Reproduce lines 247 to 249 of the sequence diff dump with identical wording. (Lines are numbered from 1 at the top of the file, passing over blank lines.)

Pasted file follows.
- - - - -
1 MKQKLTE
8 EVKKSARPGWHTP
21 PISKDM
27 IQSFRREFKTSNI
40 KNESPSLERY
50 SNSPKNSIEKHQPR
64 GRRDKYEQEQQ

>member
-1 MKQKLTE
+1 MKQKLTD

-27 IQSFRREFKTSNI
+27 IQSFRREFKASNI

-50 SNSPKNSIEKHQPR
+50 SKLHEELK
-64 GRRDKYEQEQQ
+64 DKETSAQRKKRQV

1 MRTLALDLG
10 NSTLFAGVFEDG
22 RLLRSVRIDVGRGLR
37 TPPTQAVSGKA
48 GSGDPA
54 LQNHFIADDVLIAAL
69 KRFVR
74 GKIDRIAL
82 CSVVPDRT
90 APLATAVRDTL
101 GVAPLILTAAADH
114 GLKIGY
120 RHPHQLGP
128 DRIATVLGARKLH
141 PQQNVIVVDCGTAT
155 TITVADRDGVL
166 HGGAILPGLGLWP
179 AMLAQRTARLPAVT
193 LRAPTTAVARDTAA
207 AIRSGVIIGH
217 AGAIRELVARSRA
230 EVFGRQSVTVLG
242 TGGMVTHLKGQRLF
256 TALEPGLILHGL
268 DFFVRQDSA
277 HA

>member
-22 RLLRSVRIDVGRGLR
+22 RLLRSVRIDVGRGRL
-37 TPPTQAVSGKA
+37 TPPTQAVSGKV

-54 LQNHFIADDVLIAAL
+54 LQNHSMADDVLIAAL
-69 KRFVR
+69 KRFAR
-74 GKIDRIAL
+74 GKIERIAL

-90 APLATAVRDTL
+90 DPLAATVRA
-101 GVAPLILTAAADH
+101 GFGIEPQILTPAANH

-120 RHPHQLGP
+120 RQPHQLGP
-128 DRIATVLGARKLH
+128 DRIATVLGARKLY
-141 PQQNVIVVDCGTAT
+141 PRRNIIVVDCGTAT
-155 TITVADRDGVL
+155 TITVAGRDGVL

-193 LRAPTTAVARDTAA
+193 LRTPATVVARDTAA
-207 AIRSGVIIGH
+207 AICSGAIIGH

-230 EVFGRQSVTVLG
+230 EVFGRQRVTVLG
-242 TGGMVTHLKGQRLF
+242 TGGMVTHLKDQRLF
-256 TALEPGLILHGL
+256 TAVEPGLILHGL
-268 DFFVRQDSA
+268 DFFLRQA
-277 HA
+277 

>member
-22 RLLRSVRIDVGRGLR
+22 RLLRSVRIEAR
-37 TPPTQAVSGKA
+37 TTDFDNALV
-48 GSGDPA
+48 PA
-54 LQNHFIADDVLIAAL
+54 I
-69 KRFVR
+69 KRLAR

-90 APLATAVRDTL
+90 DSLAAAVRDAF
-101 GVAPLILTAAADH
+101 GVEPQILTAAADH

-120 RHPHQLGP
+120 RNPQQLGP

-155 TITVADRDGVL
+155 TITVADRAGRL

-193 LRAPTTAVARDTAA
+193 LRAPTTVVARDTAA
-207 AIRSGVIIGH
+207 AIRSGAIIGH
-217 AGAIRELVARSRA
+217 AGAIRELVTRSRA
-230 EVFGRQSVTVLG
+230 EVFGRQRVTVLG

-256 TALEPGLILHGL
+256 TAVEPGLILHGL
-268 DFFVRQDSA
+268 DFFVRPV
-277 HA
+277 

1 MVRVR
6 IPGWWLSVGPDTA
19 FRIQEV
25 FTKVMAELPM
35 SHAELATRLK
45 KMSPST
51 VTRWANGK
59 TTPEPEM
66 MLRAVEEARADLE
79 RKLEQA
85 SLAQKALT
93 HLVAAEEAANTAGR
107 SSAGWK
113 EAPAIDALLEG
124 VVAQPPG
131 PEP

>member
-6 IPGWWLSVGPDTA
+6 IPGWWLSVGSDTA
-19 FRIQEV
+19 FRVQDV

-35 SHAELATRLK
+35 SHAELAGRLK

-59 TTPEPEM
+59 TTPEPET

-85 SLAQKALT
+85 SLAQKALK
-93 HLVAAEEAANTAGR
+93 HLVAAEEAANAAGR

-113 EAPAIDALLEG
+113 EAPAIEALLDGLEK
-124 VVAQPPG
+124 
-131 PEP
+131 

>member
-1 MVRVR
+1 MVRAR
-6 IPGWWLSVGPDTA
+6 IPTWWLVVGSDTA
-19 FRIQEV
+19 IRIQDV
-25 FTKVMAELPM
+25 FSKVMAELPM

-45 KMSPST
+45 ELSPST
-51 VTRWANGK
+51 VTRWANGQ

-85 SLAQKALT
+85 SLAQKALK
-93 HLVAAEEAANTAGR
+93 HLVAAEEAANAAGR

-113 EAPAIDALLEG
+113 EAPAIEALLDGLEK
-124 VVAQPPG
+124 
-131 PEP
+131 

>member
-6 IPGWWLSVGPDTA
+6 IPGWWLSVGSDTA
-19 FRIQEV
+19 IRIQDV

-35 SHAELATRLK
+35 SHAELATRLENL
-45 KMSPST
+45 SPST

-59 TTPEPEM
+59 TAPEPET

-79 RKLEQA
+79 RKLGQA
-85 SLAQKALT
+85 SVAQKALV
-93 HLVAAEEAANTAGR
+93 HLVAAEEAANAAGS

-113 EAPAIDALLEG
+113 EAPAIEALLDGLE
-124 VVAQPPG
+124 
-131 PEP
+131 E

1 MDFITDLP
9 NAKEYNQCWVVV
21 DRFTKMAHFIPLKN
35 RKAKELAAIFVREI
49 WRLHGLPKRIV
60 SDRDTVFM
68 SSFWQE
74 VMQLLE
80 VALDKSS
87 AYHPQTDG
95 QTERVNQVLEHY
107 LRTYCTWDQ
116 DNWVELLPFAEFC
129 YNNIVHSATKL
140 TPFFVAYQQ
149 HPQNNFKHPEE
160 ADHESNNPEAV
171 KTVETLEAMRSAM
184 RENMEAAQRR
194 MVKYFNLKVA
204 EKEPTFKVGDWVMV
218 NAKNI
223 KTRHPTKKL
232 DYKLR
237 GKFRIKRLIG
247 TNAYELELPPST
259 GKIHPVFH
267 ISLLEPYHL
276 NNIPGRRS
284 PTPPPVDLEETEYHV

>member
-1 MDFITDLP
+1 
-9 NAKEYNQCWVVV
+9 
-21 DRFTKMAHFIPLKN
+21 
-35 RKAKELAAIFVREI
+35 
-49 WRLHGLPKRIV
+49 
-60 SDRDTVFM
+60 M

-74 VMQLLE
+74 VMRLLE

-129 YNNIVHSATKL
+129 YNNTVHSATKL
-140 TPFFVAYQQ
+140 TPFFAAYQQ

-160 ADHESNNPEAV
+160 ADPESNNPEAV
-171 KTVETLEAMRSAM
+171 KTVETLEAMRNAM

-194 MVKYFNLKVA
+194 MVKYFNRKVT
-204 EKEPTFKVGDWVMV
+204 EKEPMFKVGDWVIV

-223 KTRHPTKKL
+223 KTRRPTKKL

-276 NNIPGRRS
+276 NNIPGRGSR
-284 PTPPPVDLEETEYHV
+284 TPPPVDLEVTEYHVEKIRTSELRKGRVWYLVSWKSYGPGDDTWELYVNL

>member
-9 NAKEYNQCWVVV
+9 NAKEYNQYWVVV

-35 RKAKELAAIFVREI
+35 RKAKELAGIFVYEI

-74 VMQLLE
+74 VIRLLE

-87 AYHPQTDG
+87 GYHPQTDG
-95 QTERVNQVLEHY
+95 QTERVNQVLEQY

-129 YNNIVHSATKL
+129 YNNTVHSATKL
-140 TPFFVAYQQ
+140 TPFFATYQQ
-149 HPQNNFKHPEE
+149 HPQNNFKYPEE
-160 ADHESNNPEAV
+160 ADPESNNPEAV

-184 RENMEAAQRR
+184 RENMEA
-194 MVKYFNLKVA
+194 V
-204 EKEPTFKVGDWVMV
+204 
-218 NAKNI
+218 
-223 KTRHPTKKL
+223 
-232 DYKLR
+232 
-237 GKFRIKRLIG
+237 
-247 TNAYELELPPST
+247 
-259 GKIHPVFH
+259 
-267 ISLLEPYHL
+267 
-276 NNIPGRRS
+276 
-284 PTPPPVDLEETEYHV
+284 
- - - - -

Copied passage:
-194 MVKYFNLKVA
+194 MVKYFNRKVT
-204 EKEPTFKVGDWVMV